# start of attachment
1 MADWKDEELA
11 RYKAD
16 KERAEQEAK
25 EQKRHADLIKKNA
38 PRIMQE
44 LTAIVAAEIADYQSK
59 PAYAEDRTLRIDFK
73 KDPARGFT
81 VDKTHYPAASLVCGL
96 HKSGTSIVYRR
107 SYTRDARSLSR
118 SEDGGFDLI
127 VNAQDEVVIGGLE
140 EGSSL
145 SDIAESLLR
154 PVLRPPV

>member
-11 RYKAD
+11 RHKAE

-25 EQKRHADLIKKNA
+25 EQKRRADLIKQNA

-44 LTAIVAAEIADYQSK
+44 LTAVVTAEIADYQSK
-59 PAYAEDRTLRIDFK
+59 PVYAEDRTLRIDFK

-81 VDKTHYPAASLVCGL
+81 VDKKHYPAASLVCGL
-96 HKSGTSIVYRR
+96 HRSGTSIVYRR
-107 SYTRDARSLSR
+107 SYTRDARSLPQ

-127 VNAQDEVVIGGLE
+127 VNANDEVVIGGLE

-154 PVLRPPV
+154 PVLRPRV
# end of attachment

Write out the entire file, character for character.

1 MADWKDEELA
11 RYKAD
16 KERAEQEAK
25 EQKRHADLIKKNA
38 PRIMQE
44 LTAIVAAEIADYQSK
59 PAYAEDRTLRIDFK
73 KDPARGFT
81 VDKTHYPAASLVCGL
96 HKSGTSIVYRR
107 SYTRDARSLSR
118 SEDGGFDLI
127 VNAQDEVVIGGLE
140 EGSSL
145 SDIAESLLR
154 PVLRPPV

>member
-11 RYKAD
+11 RHKAE

-25 EQKRHADLIKKNA
+25 EQKRRADLIKQNA

-44 LTAIVAAEIADYQSK
+44 LTAVVTAEIADYQSK
-59 PAYAEDRTLRIDFK
+59 PVYAEDRTLRIDFK

-81 VDKTHYPAASLVCGL
+81 VDKKHYPAASLVCGL
-96 HKSGTSIVYRR
+96 HRSGTSIVYRR
-107 SYTRDARSLSR
+107 SYTRDARSLPQ

-127 VNAQDEVVIGGLE
+127 VNANDEVVIGGLE

-154 PVLRPPV
+154 PVLRPRV